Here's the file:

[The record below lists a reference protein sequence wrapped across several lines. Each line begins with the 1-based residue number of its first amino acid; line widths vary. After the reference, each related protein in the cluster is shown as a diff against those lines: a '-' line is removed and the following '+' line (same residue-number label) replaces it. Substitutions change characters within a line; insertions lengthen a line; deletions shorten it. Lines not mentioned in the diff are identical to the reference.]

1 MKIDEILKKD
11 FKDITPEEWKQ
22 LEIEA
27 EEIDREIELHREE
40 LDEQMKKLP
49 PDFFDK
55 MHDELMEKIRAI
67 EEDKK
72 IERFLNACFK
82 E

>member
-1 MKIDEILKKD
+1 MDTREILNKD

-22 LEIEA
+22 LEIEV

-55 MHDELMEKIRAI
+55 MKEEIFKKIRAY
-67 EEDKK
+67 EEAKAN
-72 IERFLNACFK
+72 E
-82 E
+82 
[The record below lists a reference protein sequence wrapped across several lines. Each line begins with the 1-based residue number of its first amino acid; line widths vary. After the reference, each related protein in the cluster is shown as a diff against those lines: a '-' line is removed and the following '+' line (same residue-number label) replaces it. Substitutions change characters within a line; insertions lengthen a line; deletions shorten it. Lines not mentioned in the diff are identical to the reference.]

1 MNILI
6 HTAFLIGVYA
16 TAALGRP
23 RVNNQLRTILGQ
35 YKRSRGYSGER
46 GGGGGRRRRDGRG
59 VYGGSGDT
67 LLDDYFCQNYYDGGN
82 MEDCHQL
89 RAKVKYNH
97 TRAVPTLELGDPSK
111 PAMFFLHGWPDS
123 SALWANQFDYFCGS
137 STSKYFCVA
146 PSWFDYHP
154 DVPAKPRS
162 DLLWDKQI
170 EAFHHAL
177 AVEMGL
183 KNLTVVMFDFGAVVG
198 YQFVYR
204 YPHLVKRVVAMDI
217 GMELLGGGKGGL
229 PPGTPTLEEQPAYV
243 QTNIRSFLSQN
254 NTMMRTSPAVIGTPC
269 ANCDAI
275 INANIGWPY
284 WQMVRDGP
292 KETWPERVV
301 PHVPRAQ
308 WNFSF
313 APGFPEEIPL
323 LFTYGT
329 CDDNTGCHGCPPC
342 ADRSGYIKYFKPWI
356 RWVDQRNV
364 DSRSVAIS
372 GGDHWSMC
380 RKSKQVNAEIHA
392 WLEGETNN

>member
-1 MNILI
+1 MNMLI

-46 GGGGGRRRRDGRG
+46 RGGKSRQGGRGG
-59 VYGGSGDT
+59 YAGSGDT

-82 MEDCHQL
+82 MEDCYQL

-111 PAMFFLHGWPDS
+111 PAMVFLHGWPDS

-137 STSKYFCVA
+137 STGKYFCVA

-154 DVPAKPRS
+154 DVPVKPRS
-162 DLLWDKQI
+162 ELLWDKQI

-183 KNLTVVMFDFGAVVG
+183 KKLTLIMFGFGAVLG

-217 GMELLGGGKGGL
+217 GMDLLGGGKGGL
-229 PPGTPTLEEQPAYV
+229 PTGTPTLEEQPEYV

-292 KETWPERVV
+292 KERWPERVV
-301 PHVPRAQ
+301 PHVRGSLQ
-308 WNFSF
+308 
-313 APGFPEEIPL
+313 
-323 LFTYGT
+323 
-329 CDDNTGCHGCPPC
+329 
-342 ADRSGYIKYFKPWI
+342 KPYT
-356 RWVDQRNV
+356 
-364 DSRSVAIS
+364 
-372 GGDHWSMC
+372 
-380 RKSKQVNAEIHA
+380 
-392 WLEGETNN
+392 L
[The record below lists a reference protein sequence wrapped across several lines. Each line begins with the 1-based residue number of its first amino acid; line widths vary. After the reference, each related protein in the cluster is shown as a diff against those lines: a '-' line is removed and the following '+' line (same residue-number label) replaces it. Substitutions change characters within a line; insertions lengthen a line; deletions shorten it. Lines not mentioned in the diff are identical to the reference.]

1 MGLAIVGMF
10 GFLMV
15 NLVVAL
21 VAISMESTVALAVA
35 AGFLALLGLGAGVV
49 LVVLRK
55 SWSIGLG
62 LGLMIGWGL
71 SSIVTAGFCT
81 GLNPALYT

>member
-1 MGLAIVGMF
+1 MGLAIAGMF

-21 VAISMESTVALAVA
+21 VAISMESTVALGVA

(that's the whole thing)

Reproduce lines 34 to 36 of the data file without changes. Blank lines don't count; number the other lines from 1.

82 MEDCHQL
89 RAKVKYNH
97 TRAVPTLELGDPSK